April is a busy time for our finances, as we welcome a new tax year and experience the repercussions of last week’s annual price hikes.
It’s natural to feel overwhelmed with the news that household bills have once again increased as this makes the cost of living crisis an even bigger challenge. That being said, it also highlights the importance of savings and making sure you are getting maximum value from any money you have in a savings account.
But before you compare savings accounts, you need to take a few steps back and indulge in some financial self care by giving your money a spring clean.
Prices are soaring across the UK, and wages aren't keeping up. To help people manage the cost of living crisis, here are our guides to saving on bills, dealing with debt and raising some extra cash
We should all have some financial goals, whether it is saving for a deposit for a first home, ensuring a future retirement pot remains healthy or paying off high interest debts. So, if you don’t have any goals now is the time to set them. Alternatively, if you’ve always had the same goal, maybe it’s time to check whether it’s still relevant and revise if something else is more appropriate. Once you have your goals in place you can start to create a financial plan…
A financial plan is a great way to detail your current financial circumstances alongside your financial goals which can either be long-term or short-term. This plan will help you to keep track of your money and highlight potential saving opportunities. Within the financial plan you will also be able to dictate a monthly budget that you can then follow during this tax year. One of the most popular ways to budget is the 50/30/20 rule which involves 50% of your salary going towards essential expenses, 20% goes into a savings pot and 30% is for fun!
Household bills have increased once more but to avoid becoming overwhelmed by this news, the first step is to check your bills to see how much they have increased. You can also contact your providers to discuss what the increases will mean for you and whether there is any support available.
It’s always best to know exactly what you’ll be paying each month, so use this increase as an opportunity to audit your finances and evaluate your outgoings.
Now you are armed with the knowledge of your savings goals, financial plan and monthly outgoings you can use this information to find the best savings account. In the financial plan, you should have factored in a realistic savings goal and this will help you to choose a savings account.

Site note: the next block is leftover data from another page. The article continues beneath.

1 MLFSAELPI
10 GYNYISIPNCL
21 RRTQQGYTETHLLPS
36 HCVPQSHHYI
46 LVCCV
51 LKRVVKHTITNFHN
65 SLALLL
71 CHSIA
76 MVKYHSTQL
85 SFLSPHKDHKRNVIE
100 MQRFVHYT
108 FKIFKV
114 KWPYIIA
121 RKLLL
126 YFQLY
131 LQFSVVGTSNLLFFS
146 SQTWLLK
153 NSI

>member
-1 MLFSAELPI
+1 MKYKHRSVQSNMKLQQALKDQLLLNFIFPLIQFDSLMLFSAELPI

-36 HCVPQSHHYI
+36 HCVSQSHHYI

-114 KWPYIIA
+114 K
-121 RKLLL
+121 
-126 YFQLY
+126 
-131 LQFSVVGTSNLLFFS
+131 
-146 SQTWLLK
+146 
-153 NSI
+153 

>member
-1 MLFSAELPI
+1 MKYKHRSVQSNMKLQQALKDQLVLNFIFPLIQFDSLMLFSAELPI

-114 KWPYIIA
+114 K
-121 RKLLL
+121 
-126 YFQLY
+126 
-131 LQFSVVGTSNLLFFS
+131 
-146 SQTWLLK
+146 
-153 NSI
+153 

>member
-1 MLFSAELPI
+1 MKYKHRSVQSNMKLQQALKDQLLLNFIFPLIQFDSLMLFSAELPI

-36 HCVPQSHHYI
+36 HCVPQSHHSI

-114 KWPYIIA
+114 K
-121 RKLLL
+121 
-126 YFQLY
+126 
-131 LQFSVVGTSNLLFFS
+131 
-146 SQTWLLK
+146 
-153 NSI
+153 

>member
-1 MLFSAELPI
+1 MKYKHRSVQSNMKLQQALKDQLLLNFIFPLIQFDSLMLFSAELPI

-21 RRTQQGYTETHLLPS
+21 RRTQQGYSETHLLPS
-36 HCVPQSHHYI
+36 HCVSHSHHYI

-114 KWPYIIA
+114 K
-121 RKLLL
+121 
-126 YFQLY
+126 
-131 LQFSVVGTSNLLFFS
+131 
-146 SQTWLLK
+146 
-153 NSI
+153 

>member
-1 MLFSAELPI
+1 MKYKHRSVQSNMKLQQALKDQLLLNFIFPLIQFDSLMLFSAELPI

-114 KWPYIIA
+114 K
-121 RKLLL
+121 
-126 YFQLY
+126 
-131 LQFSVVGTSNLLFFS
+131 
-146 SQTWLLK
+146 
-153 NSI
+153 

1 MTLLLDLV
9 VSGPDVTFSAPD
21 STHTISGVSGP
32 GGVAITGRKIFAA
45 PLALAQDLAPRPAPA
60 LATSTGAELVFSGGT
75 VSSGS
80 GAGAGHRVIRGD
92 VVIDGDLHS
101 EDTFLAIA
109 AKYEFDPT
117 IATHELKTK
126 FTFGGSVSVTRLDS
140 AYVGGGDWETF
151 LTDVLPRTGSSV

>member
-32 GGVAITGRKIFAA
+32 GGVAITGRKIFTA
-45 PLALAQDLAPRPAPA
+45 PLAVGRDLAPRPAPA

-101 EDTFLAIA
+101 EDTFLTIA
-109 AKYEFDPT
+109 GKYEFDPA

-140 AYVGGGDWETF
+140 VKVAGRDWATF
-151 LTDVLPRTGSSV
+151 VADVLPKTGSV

Is your goal long-term or short-term? This is an important question as it’ll influence which account to choose. For example, if you don’t need the money for a few years, a fixed-rate bond is a good option because you'll be rewarded with a competitive interest rate. That being said, a fixed-rate bond normally allows one deposit and often no withdrawals at all during its term, so this account would only work best if you already have a lump sum saved. If you are looking for a flexible savings account, then an instant or easy access account ticks a lot of boxes and will help to get your savings on track with the added bonus of interest.
As you are giving your savings a spring clean, it’s definitely worthwhile to review your pension. Firstly, look at your state pension and work out how much money you will receive when you retire. Remember, you’ll need 35 years of National Insurance credits to qualify for the maximum amount. Once you know this figure, then look at your workplace pension and try to group together any old pensions from previous jobs in one place, so you know exactly how much you’ve saved so far. With this information you can then appropriately plan for your retirement.
A lifetime ISA can also help with saving for this purpose as it offers an attractive 25% bonus from the government. The ISA allows you to save up to £4,000 every year and then you’ll receive up to £1,000 from the government between the ages of 18 and 50. You’ll then be able to access the money for retirement when you turn 60 years old.
As a trained journalist, Lucinda has spent the past 10 years writing and editing content for regional and national titles, including The Mirror, WalesOnline and Manchester Evening News. She is now a personal finance editor and specialises in savings, helping people to make confident financial decisions so they can save for what matters most.